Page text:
May 13th, 2003

I’m just back from four absolutely lovely days in the Carolinas, two in the Charlotte, North Carolina area, where I attended the wedding of two delightful people who I hope will share a long, happy life together, and two just outside Columbia, South Carolina. Gorged myself on Carolina barbecue, easily the best barbecue I’ve ever eaten. Lots of pulled pork with this amazing, thin, very spicy barbecue sauce. I worry that I will never be able to eat at any of my beloved local barbecue spots again without secretly longing for something a bit more refined (in my mind, I’ll be wishing I were going to Carolina, I suppose). It was an extraordinarily nice way to spend a long weekend. Except for one thing.

Whenever I travel to new parts of America (I’d been to Raleigh-Durham before, but never to the western part of North Carolina, and not to South Carolina at all) I get very excited to check out the local culture. I’m not expecting anything so radically different from what I know, really, just a bit of regional charm. And I’m encouraged by the fact that you can still find it if you look hard enough. But I’m increasingly discouraged, bordering on depressed, at how hard I have to look. And I think that’s actually less to do with the places I visit as the place I live. That is, driving past endless lines of shopping malls and chain restaurants, I’m forever struck by the oppressive sameness of modern America. I’m saddened by the fact that while I have to scour the back roads for something authentic and local, I’m never at a loss to locate a Starbucks, an Outback Steakhouse or a Chili’s. (This, of course, leaves out the obvious fast food stuff. We can talk about the McDonaldsization of America without getting bogged down in Filet-O-Fishes and Big Macs, can’t we?) And I recognize that this is happening at home just as it is everywhere else. We’re all losing our individual and cultural identities to the inescapable onslaught of corporate culture.

Ultimately, I have nothing really against any of those food chains. Eat at them from time to time (though not nearly as often as my corporate masters would like — sorry corporate masters). Nor do I really think America has anyone to blame but itself for the ongoing steamrolling of its regional cultural differences. We can blame those chains. We can blame Westinghouse and Disney and their broadcast media arms. We can blame whomever we like. But in the end, these companies thrive because we feed them, happily sacrificing the local, the flavorful, the colorful in favor of comforting ubiquity, the bland and empty, the endless seas of eggshell, taupe and ecru.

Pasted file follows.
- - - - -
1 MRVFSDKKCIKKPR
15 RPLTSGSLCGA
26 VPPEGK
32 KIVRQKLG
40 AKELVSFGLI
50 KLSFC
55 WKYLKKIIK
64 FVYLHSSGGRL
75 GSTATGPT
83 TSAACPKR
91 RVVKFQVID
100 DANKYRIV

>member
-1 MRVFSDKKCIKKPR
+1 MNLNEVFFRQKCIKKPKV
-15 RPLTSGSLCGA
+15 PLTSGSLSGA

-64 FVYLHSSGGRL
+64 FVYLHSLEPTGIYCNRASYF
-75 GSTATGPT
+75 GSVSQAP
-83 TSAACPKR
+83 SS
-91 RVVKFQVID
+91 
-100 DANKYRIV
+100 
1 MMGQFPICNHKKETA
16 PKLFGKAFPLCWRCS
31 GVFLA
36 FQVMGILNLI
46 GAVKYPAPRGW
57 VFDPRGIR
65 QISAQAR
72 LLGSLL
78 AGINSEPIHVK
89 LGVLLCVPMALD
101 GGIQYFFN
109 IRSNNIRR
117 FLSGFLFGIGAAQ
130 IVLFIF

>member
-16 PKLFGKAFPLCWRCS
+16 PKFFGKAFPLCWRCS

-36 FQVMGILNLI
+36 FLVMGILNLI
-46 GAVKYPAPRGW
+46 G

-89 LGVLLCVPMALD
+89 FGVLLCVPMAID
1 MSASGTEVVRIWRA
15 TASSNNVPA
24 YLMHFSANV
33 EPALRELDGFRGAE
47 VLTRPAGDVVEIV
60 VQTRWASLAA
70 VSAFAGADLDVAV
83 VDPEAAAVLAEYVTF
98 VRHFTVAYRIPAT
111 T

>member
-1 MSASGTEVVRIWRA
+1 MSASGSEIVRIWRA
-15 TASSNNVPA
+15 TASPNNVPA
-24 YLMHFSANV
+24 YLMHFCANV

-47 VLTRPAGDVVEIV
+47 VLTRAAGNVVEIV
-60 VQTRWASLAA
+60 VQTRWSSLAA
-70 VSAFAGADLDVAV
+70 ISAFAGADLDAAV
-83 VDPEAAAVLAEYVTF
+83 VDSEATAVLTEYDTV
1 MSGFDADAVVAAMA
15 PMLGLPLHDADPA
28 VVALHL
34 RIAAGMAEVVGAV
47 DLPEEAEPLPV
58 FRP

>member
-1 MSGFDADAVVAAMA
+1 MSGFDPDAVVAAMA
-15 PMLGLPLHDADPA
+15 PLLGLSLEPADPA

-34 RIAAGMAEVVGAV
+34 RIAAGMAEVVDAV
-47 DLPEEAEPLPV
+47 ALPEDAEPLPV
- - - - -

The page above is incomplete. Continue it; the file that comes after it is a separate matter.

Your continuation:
It’s just saddening to me that there’s so little left that’s different from one place to the next. And while I go to consumer culture to illustrate the point (yes, because it’s easy and, yes, because I am a consumer, a sad seeker of happiness in the material world, knowingly doomed to spend my life seeking that which is attainable only through the discontinuation of the search — all while the mantra of truth, like a set of GPS directions to the realm of earthly contentment, echoes softly in the back of my ever-softening melon — softening, apparently, to the extent that I sometimes get to thinking I’m Tom Robbins) it goes well beyond consumer culture. We focus on our differences, to distract ourselves, but in reality, we’re mostly all the same. I’m certain I can even hear our accents fading into that Midwestern monotone that the TV networks so favor.

I don’t know what the solution is. Actually, I don’t think there is a solution, short of complete societal collapse (which may be inevitable). And maybe it’s all for the best. Maybe this is how that legendary melting pot that seemed never to materialize actually functions. Maybe the American melting pot has just been hidden in the back of the kitchen of a TGI Fridays somewhere, slowly cooking us down into a happy flavorless mush without anyone realizing it was happening. Maybe, that is, this thing that makes me so depressed is simply destiny at work. If that’s the case, I suppose I shouldn’t be so sad. And still, I am. And I suspect I will be. Until they finally manage to stir some Prozac (the spice of modern American life) into my corner of the pot and I melt into a blissful and utterly unremarkable state that may not be nirvana but probably seems close enough. I can almost taste the cheese fries already. I want my baby back, baby back, baby back … .

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